Council-Backed Ballot Measures All Pass
San Francisco Supervisor Scott Wiener was the top vote getter in the race for the State Senate on June 7, with 46 percent of the vote. Supervisor Jane Kim received 44 percent, and Republican Ken Loo 10 percent. Wiener and Kim will face off in the November General Election to succeed Senator Mark Leno, who is termed out. The district includes San Francisco and a section of northern San Mateo County. Wiener was endorsed by the San Francisco Building and Construction Trades Council in the primary.
At an election night event, Wiener told the media, “The results show what we have always known: I’m in a good position, but this is a competitive race. I look forward to that fight.”
Regional and Local Measures
The three San Francisco measures backed by the San Francisco Building and Construction Trades Council all passed easily, as did Measure AA for the nine Bay Area counties.
Regional Measure AA passed with 69 percent of the vote region-wide – with San Francisco voters favoring the measure by an 80 percent to 20 percent margin. Measure AA will fund restoration of wetlands throughout the Bay Area through a $12 annual parcel tax. The tax would raise $500 million over 20 years, enough to build 20 miles of new levees and restore an estimated 15,000 acres of wetlands. Measure AA will fund many projects around the San Francisco Bay – including several in San Francisco, from Crissy Field to Pier 94.
Proposition A, the Public Health and Safety Bond, won overwhelming support from San Francisco voters and passed 79 percent to 21 percent. The $350 million public safety bond will provide $272 million to fund seismic improvements and upgrades to fire safety systems at San Francisco General Hospital and renovate and expand the Southeast Health Center and other neighborhood health clinics, and $58 million to repair and modernize neighborhood fire stations. Another $20 million will fund construction and improvements to homeless shelters and homeless service sites that are inadequate and need repair.
Proposition B, the San Francisco Park Fund Charter Amendment, passed with a 60 percent yes vote. It amends the City Charter to extend the Park, Recreation and Open Space Fund until 2046 and give the Recreation and Park Department a minimum baseline amount from the General Fund each year.
Proposition E amends the City’s Paid Sick Leave Ordinance passed by voters in 2006 to parallel broader state law provisions. It will allow employees to use paid sick leave hours for the broader purposes authorized by state law. Prop E passed by a margin of 78 to 22 percent.
The Building Trades Council voted to remain neutral and take no position on propositions C and D.
Prop C passed with 67 percent of the vote. It amends the city charter to give the San Francisco Board of Supervisors the authority to change the existing percentage requirements through ordinances rather than charter amendments. It mandates more than doubling the proportion of below-market-rate housing units in projects with over 24 units from 12 to 25 percent until the Board of Supervisors acts to raise or lower it.
Prop D passed with 80 percent of the vote. It requires the Office of Citizen Complaints to investigate any incident occurring within the city in which a San Francisco police officer fires a gun killing or physically injuring someone.
Prop 50, the statewide measure that sets a procedure for the legislature to suspend a State Senator or Assembly member, passed with 75 percent of the vote statewide. San Francisco voters supported the measure by an 84 to 16 percent margin.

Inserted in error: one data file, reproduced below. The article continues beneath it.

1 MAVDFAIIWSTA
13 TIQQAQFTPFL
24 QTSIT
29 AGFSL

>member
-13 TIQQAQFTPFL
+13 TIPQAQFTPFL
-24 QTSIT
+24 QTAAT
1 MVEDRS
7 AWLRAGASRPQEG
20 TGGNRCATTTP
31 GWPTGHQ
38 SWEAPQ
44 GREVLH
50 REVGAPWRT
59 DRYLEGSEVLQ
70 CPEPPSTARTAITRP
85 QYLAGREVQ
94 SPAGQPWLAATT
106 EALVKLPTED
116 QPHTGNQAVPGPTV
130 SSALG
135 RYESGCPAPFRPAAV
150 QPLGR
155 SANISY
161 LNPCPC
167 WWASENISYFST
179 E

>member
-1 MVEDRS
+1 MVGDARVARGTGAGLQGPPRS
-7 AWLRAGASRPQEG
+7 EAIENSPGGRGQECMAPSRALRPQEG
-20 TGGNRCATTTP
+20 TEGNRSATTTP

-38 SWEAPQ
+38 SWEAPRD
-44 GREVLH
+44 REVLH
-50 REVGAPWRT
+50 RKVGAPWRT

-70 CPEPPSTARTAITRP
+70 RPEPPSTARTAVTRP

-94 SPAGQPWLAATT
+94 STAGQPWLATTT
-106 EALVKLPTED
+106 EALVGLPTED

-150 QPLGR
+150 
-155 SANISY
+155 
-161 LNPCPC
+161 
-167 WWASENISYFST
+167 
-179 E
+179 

Democratic County Central Committee Results
The San Francisco Building and Construction Trades Council endorsed 26 candidates for election to San Francisco’s Democratic County Central Committee (DCCC), the governing body of the local Democratic Party which plays an important role in November’s elections through its endorsements. Members are elected by Assembly District.
Preliminary results show that four of the 15 SFBCTC-endorsed candidates were elected to the DCCC for Assembly District 17, where 14 slots were available. Supervisors Scott Wiener, London Breed, and Malia Cohen will serve on the body, along with John Burton, former state Senator and current state democratic party chair. The other 10 candidates elected to the DCCC include members of the reform slate that includes progressive supervisors Jane Kim, David Campos and Aaron Peskin.
SFBCTC-backed candidate Joshua Arce, Community Liaison for Laborers Union Local 261, wrote to supporters that he was disappointed by the results. “We faced an enormous challenge from the get go, with big-name candidates stacking the decks against the community activists, who have worked so hard as DCCC members,” he wrote. He said the results strengthened his resolve to win the race for Supervisor, where he is endorsed by the Building Trades Council. “Change never comes without setbacks and San Francisco needs leaders that are going to work cooperatively to get things done,” Arce said. “That’s why I ran for DCCC and that’s why I will do everything I can to ensure we win in November.”
In Assembly District 19, seven of the 11 candidates endorsed by the SFBCTC were elected: Supervisor Mark Farrell, former Supervisor Angela Alioto, San Francisco School Board member Rachel Norton, DCCC activists Mary Jung and Tom Hsieh Jr., firefighter Keith Baraka, and Kathleen Anderson, Administrative Officer for the Pacific Media Workers Guild. Ten positions were up for election in AD 19; the other three candidates elected members of the reform slate: Supervisors Eric Mar and Norman Yee and School Board member Sandra Lee Fewer.
Results may change as mail-in ballots are counted after June 7.